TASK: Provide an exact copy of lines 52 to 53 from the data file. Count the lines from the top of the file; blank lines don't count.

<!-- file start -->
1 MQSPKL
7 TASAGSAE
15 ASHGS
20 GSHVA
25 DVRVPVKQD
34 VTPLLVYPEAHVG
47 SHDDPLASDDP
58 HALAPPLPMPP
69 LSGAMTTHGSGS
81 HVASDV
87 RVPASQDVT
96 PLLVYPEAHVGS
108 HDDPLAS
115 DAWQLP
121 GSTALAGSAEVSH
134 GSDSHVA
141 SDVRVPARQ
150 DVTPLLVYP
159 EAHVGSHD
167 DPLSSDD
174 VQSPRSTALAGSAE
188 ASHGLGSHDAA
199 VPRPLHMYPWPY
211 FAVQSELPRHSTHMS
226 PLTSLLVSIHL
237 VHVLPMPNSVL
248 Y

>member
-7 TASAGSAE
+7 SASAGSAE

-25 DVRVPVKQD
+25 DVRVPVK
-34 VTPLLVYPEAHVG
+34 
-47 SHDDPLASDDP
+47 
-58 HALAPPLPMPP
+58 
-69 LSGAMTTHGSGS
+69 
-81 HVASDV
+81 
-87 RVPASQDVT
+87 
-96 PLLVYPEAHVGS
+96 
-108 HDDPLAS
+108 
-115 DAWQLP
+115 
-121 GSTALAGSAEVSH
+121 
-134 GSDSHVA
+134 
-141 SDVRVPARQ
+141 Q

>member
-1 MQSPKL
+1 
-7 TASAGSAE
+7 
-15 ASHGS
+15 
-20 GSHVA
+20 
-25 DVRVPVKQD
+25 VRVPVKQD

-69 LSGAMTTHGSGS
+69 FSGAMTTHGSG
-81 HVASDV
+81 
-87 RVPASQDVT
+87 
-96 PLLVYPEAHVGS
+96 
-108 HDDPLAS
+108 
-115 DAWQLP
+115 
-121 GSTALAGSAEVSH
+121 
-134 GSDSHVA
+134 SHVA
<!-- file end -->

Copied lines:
+121 
-134 GSDSHVA